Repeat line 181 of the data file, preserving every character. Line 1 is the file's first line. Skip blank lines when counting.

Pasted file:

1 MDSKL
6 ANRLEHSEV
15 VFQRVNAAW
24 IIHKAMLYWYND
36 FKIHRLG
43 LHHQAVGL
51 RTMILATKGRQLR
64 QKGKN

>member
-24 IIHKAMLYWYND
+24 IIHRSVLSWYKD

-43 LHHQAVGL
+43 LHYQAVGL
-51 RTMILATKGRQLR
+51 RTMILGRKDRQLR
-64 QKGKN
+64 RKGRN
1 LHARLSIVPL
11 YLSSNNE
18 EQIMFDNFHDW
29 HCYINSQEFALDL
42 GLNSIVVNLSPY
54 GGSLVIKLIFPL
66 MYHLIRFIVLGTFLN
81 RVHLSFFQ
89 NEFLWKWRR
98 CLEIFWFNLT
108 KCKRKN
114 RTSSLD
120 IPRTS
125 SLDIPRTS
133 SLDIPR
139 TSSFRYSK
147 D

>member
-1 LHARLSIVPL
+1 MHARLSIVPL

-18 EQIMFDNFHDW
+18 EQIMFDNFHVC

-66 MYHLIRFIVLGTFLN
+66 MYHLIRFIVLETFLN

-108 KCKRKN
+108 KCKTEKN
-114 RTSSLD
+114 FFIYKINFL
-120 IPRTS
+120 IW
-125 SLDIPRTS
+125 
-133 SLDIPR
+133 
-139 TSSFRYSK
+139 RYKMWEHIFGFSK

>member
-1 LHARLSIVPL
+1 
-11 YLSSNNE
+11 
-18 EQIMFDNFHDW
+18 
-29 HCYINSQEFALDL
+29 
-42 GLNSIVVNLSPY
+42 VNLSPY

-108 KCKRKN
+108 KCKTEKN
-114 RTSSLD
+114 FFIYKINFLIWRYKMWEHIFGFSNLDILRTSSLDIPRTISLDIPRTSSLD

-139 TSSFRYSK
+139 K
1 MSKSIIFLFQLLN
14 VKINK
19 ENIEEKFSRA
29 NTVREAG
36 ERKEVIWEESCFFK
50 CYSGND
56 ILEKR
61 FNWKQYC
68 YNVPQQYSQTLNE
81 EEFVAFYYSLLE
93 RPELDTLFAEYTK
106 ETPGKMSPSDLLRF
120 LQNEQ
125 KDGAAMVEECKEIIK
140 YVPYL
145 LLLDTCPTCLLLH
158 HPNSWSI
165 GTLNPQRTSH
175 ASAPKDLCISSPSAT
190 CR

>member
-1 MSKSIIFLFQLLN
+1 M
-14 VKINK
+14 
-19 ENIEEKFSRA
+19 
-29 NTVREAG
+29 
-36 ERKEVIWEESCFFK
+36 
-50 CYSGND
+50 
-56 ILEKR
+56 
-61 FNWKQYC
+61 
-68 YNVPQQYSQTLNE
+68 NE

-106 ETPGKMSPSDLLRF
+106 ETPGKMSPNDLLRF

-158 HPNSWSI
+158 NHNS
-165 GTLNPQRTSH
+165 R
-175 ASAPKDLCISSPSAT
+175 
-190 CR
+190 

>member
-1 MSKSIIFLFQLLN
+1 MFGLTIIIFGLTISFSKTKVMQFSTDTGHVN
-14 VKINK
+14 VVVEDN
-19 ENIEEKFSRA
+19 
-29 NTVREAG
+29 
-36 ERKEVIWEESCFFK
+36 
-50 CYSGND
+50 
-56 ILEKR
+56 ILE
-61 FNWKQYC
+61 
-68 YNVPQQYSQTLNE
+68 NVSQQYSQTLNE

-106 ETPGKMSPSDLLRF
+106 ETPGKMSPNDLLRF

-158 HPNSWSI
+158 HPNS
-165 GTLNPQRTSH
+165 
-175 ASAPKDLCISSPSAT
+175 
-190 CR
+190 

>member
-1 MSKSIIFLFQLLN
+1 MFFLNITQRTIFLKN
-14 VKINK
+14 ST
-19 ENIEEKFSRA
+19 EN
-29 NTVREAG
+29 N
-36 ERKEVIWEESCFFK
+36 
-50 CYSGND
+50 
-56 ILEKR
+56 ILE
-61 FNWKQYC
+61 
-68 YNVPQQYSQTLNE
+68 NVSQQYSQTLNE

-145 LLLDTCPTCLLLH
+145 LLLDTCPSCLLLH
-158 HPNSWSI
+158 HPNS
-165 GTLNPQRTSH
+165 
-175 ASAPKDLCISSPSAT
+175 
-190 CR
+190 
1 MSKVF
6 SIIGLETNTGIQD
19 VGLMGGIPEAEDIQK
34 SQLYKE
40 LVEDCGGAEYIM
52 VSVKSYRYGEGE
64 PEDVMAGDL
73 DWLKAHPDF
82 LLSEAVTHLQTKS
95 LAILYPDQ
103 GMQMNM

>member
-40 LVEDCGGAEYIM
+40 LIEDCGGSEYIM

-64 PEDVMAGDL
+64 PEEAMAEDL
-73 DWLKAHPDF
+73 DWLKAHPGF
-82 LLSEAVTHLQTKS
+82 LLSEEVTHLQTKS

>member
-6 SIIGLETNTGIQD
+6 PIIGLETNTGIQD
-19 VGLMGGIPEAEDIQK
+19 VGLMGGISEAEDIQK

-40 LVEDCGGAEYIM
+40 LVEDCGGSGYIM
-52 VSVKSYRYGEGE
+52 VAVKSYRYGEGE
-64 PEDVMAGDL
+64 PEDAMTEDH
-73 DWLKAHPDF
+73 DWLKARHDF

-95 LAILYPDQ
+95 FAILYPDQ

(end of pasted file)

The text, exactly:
34 SQLYKE